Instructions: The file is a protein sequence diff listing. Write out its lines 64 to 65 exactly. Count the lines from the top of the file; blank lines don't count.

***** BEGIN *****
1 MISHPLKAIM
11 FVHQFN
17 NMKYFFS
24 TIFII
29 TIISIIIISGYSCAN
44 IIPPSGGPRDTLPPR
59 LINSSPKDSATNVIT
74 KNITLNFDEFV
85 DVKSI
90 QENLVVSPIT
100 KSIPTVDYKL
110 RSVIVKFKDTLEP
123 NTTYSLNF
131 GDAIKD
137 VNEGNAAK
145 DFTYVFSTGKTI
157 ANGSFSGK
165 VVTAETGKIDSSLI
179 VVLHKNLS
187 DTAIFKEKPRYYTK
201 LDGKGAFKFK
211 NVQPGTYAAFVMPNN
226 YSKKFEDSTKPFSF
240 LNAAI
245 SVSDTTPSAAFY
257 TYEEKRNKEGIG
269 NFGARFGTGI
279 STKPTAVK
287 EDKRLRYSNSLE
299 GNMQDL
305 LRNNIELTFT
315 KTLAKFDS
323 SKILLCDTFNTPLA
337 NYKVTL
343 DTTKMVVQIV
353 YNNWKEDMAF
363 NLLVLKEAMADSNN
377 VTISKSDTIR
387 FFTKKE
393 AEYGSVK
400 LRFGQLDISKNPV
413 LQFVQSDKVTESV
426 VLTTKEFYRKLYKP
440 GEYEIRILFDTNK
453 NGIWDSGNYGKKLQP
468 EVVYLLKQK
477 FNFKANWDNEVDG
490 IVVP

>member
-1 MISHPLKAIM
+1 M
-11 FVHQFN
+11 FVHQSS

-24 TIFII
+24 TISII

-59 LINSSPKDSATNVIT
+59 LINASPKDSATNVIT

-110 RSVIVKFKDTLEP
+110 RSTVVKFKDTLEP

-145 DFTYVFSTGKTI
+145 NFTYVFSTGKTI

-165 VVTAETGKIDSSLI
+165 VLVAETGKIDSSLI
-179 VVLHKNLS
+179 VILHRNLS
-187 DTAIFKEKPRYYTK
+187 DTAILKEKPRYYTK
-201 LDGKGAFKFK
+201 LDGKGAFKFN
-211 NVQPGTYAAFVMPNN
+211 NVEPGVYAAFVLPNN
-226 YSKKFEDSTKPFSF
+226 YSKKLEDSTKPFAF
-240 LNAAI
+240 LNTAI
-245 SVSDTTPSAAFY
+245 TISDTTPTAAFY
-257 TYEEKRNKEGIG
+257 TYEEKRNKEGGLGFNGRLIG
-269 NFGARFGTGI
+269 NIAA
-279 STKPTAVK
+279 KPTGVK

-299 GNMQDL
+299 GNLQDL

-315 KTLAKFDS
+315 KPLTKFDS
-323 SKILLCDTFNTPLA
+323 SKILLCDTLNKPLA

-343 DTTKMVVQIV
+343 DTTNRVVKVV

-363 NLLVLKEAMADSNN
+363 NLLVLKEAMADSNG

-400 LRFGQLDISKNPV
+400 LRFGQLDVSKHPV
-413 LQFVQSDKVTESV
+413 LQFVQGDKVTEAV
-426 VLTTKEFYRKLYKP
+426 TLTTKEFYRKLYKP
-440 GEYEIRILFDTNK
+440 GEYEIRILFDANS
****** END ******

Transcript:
-179 VVLHKNLS
+179 VILHRNLS